For the first one hundred and ten years of South Dakota’s history, contract law was quite formal and stiff. Written contracts had to be signed manually and the parties needed to keep the “wet” signatures on an original. By the 1960s and the 1970s, signature facsimiles began to be recognized in limited circumstances in court, and by the turn of the century, our state passed the Uniform Electronic Transactions Act (UETA) which has now been adopted in almost every state and territory. With society moving to a digital age with first faxes and then email, the Act recognized that electronic records, transactions and signatures would be legally equivalent with manually signed signatures and paper writings. One can imagine how difficult modern banking would be without this act which allows transmittal and signatures by facsimile or email, electronic payments, etc., where the parties agree to use that method. Under the UETA, the law recognized that technology had advanced, and (subject to the parties’ agreement) manual signatures and paper writings were becoming obsolete in the modern commercial world.
In the 2019 legislative session, South Dakota extended this “electronic signature” concept by a simple act, HB 1196, taking effect July 1, 2019, which clarifies that an electronic signature, record or transaction under the UETA can include blockchain technology. In enacting this clarification, South Dakota joined Arizona, Nevada, Ohio, and Tennessee who had adopted similar legislation. Since the legislative session ended, Arkansas has joined the ranks. The law simply allows the parties to agree that their transactions or signatures may be validated by blockchain technology, which is a specific platform allowing data or information transfer. The Act defines blockchain technology as “technology that uses a distributed, shared, and replicated ledger, either public or private, with or without permission, or driven with or without tokenized crypto economics where the data on the ledger is protected with cryptography and is immutable and auditable.” A full or even partial explanation of the technology is beyond the scope of this short article, but the act also signals to those involved that South Dakota recognizes the benefits of the technology. Already, financial institutions like JP Morgan, Goldman Sachs, Bank of America, and Wells Fargo have begun developing blockchain technology for streamlining and hastening the banking process as they shift their focus to the new technology.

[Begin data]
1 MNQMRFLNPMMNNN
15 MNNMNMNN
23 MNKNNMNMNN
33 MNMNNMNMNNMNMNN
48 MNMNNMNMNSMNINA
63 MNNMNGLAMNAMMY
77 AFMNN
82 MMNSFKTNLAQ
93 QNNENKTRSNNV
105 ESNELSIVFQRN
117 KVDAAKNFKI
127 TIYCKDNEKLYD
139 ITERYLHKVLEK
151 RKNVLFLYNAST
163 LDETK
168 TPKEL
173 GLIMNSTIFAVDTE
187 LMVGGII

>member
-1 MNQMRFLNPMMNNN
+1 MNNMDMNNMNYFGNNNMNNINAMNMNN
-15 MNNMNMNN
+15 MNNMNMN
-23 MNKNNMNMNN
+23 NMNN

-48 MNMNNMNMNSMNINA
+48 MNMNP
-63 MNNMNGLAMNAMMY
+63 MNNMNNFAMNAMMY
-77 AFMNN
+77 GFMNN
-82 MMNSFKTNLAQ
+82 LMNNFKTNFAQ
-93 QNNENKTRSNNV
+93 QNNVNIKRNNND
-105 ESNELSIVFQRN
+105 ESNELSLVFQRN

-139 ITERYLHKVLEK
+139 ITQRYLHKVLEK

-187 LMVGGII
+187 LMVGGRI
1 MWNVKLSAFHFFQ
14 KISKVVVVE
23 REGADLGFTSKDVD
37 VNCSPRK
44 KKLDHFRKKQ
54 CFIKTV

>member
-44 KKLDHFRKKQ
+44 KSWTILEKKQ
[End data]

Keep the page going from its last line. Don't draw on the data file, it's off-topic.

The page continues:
In addition to legally recognizing blockchain as an electronic transaction or signature under the UETA, the act also allowed the use of blockchain technology, if agreed, under our corporate and entity laws as they currently use electronic transmissions, which would allow shareholder rolls and notices to be done through the technology. South Dakota followed Delaware in allowing use of blockchain in such corporate and entity records. In doing so, South Dakota continues to show the world that we are “open for business”.
Davenport, Evans, Hurwitz & Smith, LLP, located in Sioux Falls, South Dakota, is one of the State’s largest law firms. The firm’s attorneys provide business and litigation counsel to individuals and corporate clients in a variety of practice areas. For more information about Davenport Evans, visit www.dehs.com.